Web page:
Breaking Down Silos of Learning
The Interprofessional Health Education and Collaborative Care Project
A five-year program is working to transform the way University of Michigan faculty teach more than 4,000 health professional students, with an ultimate goal to impact the patient experience, population health and the cost of health care.
The Interprofessional Health Education and Collaborative Care project seeks to break down existing silos of learning within the seven health science schools at U-M: the College of Pharmacy, School of Dentistry, Medical School, School of Public Health, School of Social Work, School of Nursing and School of Kinesiology. “Current practice is that we train our students within our own school’s walls, and then after graduation we tell them to work with other health care professionals as a team without them ever having interacted with those professionals as students,” says Bruce Mueller, associate dean for academic affairs, Pharmacy.
Currently, the more than 4,000 students from the health science schools are taught almost exclusively by faculty from their own units; very rarely do they learn alongside their peers from the other health science schools. Dental, Medical, Pharmacy, Nursing, Social Work, Kinesiology, and Public Health students learning in these educational silos are expected to work in collaborative teams after graduation to provide quality patient care.
Not surprisingly, this suboptimal educational approach has been criticized by the major health organizations (World Health Organization, Institute of Medicine, Institute of Healthcare Improvement, etc.) as an ineffective model for positively influencing the “Triple Aims” of health care: improving 1) patient experience of care; 2) population health; and 3) the cost of health care.
The accreditation bodies for health schools have responded to these criticisms by requiring increased implementation of interprofessional education (IPE) methods as a means to improve the development of more effective collaborative care models. Implementing more IPE experiences seems to be an obvious strategy, but thus far, the barriers to coordinating IPE between seven units have limited U-M’s IPE offerings to small pilot projects led by individual faculty.
The Interprofessional Health Education and Collaborative Care project calls for a transformative change in the teaching culture of U-M’s health science schools which will be managed initially by a central entity endorsed by the health science Deans: the Michigan Center for Interprofessional Education.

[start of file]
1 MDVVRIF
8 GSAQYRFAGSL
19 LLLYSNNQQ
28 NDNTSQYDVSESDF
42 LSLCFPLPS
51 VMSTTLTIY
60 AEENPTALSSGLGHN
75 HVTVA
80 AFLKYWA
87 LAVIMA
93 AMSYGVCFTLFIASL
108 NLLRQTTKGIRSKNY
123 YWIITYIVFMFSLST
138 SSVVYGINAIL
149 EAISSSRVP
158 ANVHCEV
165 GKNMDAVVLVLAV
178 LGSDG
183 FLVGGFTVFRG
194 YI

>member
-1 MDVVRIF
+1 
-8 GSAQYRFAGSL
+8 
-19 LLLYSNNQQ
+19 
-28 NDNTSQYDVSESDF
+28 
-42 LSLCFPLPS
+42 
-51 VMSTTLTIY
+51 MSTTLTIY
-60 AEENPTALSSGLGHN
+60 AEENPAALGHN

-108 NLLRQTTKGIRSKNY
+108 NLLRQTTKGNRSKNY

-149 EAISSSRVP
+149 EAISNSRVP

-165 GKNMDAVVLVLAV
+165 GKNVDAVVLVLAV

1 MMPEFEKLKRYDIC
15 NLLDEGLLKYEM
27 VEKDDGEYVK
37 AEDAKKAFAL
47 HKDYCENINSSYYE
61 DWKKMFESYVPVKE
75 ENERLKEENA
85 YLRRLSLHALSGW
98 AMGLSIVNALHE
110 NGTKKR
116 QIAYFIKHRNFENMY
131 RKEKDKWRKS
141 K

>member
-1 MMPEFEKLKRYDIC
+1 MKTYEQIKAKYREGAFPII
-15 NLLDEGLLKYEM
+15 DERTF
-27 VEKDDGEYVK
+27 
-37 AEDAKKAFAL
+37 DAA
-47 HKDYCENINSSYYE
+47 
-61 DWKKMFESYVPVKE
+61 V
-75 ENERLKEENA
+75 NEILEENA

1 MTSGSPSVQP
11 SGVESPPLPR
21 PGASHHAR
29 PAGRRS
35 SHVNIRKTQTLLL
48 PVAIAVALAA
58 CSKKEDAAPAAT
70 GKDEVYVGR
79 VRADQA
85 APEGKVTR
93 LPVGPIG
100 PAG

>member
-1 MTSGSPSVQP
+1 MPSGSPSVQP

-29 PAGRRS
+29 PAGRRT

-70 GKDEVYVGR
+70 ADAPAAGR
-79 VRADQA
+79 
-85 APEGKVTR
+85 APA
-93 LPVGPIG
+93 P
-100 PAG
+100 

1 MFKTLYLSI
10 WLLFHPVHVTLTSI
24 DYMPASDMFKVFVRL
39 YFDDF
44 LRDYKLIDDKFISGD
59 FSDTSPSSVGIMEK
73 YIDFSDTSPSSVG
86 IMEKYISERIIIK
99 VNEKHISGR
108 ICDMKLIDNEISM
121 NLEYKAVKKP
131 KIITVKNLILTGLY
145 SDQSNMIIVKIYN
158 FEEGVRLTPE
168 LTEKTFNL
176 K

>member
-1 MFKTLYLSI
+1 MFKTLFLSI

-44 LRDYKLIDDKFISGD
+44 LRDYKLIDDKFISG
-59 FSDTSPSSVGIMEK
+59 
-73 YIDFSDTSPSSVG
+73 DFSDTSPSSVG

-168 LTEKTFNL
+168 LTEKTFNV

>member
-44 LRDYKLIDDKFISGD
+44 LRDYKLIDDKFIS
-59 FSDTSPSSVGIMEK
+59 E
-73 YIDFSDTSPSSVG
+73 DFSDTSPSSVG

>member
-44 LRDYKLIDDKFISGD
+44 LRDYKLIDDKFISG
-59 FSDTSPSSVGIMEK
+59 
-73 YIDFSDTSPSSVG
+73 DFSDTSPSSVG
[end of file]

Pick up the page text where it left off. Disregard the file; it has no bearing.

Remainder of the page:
The Michigan Center for Interprofessional Education plans to initially focus on faculty development as the primary way to transform the culture of health education at U-M into one in which interprofessional course work is commonplace. “Our students’ learning will be enriched by the diversity of perspectives they will experience as part of interprofessional teams of students being taught by interprofessional teams of faculty,” explains Carol Anne Murdoch-Kinch, associate dean for academic affairs, Dentistry.
The IPE Center seeks to fulfill five integrated goals throughout the five-year program:
- Create a collaborative culture;
- Adopt core IPE curricular competencies;
- Develop faculty to teach in innovative IPE learning environments;
- Create a unique body of knowledge about the value of IPE on health outcomes and patient satisfaction;
- Become a national and international leader in IPE.
The project team believes this plan will help change the culture of health education and practice at U-M, and create a different kind of health care professional. Sustainability of these efforts will be ensured as IPE becomes a regular part of the health science schools’ educational programming.
“The students will have a greater opportunity to interact with each other and learn their strengths. Not only will this result in a broader perspective for caring for patients, but it will make them better members of the collaborative care teams of the future,” explains Frank Ascione, former dean of Pharmacy who is directing the program.
Frank Ascione, former Dean of Pharmacy
Bruce Mueller, Associate Dean of Pharmacy
Carol Anne Murdoch-Kinch, Associate Dean of Dentistry
Jane Banaszak-Holl, Associate Dean for Academic Affairs, School of Public Health
Melissa Gross, Associate Professor of Movement Science, School of Kinesiology
Bonnie Hagerty, Associate Dean for Undergraduate Studies, School of Nursing
Edie Kieffer, Associate Professor of Social Work, School of Social Work,
Rajesh Mangrulkar, Associate Dean for Medical Student Education, Medical School